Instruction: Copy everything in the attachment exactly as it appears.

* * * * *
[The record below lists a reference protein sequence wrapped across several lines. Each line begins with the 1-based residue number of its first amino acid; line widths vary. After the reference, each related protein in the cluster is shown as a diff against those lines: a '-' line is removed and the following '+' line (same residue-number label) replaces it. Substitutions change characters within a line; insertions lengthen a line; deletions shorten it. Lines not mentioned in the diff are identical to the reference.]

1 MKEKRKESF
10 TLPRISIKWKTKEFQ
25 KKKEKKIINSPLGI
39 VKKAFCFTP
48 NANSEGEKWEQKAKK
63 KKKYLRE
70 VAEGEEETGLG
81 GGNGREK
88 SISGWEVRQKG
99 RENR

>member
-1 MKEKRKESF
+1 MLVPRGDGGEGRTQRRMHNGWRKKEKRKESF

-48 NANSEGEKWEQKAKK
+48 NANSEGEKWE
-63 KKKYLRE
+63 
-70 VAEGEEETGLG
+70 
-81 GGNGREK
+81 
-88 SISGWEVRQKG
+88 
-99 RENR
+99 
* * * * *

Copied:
[The record below lists a reference protein sequence wrapped across several lines. Each line begins with the 1-based residue number of its first amino acid; line widths vary. After the reference, each related protein in the cluster is shown as a diff against those lines: a '-' line is removed and the following '+' line (same residue-number label) replaces it. Substitutions change characters within a line; insertions lengthen a line; deletions shorten it. Lines not mentioned in the diff are identical to the reference.]

1 MKEKRKESF
10 TLPRISIKWKTKEFQ
25 KKKEKKIINSPLGI
39 VKKAFCFTP
48 NANSEGEKWEQKAKK
63 KKKYLRE
70 VAEGEEETGLG
81 GGNGREK
88 SISGWEVRQKG
99 RENR

>member
-1 MKEKRKESF
+1 MLVPRGDGGEGRTQRRMHNGWRKKEKRKESF

-48 NANSEGEKWEQKAKK
+48 NANSEGEKWE
-63 KKKYLRE
+63 
-70 VAEGEEETGLG
+70 
-81 GGNGREK
+81 
-88 SISGWEVRQKG
+88 
-99 RENR
+99 